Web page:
Being organized is the key to operating efficiently, especially for a small business. Integrating time management skills into your daily routine is worth the effort when time is of the essence.
Time may be your most valuable asset, especially if you’re a sole proprietor. You wear many different hats, and the stress of juggling a hundred different tasks at once can be overwhelming. You’re the manager, bookkeeper, salesperson, janitor, marketer, secretary, and customer service representative all rolled into one.
If you’re unable to organize and operate efficiently, your chances of success are slim. The keys to improving time management seem obvious, but it takes effort to integrate them into your daily work routine. It’s more than worth the effort.
Goals are highly useful in many ways. They provide an overall roadmap for the direction of your company. They provide motivation to press forward when times get tough. Write them down and post them in a visible spot. They’ll help you focus on the most important tasks every day.
Goals don’t have to be detailed, and it’s often better if they aren’t. They should set the tone for how you want to operate and conduct your business. If you stray from the path toward achieving those goals, you know you’re wasting your time that could be better utilized elsewhere. Otherwise, it’s time to update your goals and mission of your company.
Before you start overhauling the way you do things, it’s useful to review and analyze how you do them now. Then focus on how you can improve your processes to save time and effort. Sometimes it may be worth spending money in the short run to save time and money in the long run. For example, if keeping the books is occupying too much of your time, consider updating your accounting software or hiring a firm to maintain the books for you.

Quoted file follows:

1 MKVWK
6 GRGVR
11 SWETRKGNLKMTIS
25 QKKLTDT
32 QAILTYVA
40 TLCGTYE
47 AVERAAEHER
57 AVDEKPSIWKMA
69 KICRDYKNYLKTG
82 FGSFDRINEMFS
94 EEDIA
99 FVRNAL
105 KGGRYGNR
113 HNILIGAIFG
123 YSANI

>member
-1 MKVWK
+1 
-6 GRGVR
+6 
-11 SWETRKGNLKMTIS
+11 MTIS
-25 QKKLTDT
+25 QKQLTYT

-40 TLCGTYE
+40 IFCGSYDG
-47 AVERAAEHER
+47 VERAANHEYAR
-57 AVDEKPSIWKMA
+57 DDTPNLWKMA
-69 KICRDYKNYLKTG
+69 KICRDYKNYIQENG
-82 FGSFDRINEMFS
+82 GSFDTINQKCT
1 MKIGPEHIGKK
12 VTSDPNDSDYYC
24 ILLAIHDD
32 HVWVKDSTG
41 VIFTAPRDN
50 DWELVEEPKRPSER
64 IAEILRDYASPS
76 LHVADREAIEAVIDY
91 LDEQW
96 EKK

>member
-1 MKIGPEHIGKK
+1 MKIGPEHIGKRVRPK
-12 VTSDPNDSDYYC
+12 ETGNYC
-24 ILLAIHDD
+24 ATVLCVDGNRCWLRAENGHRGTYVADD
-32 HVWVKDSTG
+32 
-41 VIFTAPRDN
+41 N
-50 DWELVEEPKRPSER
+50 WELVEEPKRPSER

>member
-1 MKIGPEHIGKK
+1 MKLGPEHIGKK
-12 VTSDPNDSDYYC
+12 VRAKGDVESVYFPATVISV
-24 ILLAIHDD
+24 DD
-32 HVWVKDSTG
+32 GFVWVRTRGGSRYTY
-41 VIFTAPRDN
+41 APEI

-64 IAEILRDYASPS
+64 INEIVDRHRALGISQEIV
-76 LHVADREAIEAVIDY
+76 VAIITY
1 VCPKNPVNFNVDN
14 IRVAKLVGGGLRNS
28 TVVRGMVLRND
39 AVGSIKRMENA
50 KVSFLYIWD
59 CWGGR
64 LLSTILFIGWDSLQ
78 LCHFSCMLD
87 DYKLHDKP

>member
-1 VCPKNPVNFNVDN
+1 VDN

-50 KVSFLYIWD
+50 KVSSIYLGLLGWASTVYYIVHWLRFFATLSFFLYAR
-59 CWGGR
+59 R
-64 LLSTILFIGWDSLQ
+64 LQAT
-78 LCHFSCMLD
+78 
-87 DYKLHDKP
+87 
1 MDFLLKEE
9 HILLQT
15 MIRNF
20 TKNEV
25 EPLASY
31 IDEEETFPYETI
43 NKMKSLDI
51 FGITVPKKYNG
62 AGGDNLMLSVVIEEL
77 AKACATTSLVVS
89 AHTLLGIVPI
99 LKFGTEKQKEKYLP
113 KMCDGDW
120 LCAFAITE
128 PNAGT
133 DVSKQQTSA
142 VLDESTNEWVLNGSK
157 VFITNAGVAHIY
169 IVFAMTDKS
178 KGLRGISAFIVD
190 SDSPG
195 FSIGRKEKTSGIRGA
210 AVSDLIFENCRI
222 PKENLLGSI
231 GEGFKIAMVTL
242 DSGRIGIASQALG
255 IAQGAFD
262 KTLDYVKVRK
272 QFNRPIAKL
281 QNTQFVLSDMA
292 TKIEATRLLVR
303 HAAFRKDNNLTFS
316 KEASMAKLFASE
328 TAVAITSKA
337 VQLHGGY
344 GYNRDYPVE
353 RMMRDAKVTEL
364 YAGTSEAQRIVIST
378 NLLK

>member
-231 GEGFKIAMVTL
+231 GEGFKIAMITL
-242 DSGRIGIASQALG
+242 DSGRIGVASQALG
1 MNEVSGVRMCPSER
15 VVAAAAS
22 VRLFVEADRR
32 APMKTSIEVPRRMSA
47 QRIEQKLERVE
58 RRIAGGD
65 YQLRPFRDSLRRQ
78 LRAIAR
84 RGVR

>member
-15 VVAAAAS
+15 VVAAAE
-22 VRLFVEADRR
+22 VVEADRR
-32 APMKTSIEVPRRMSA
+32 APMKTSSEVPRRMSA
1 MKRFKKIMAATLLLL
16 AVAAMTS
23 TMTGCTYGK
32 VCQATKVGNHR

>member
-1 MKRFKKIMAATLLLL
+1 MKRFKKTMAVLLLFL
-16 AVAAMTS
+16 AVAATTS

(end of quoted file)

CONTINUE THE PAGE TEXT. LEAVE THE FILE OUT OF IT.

Depending on the complexity of your business, it may be worth bringing in an outside consultant to review all your processes and procedures. Another set of eyes with no stake in the company can often expose troublesome issues that you don’t even see.
If you’re a small business operating out of your home, there’s likely a never-ending supply of distractions. There are things you can do to minimize the inevitable disruption:
- Establish business hours and stick to them.
- Dedicate one room as your office and make it off-limits to other family members unless it’s very important to interrupt.
- Have a separate phone and computer for your business. It’s an added expense but you can write it off and it will help keep your personal and professional lives from constantly colliding.
- Avoid multitasking on personal and business matters. Block off time on your calendar to take care of personal matters and adhere to it.
Staying focused is a challenge, but distractions cause mistakes that will cost you time and money to correct.
Take advantage of the technology available to simplify your operations as much as possible. Computer software now exists for just about any need you come up with, including scheduling, budgeting, accounting, planning, inventory control, pricing, product design, graphics, invoicing, etc. A day planner is especially useful and there are tons of apps available to choose from. Whatever system you use to organize your time, keep it simple so you’ll always use it.